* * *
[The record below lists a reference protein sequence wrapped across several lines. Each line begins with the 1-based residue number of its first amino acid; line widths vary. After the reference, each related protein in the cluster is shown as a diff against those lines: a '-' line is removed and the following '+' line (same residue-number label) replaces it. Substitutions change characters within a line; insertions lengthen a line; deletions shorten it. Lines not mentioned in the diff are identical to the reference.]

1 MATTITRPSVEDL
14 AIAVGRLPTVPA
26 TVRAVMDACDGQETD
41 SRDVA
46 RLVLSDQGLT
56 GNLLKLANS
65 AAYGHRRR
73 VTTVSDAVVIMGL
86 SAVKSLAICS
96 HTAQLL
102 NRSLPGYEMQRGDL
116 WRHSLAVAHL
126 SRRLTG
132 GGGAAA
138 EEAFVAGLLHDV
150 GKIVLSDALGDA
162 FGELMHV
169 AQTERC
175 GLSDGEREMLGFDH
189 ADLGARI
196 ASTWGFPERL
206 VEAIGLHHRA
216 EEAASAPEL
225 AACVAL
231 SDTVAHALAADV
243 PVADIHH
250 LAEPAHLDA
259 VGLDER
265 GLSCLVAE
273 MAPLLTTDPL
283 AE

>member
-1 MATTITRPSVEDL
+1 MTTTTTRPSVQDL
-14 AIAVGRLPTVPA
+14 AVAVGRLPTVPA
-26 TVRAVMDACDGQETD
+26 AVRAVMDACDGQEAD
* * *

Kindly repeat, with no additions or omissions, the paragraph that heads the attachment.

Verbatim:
[The record below lists a reference protein sequence wrapped across several lines. Each line begins with the 1-based residue number of its first amino acid; line widths vary. After the reference, each related protein in the cluster is shown as a diff against those lines: a '-' line is removed and the following '+' line (same residue-number label) replaces it. Substitutions change characters within a line; insertions lengthen a line; deletions shorten it. Lines not mentioned in the diff are identical to the reference.]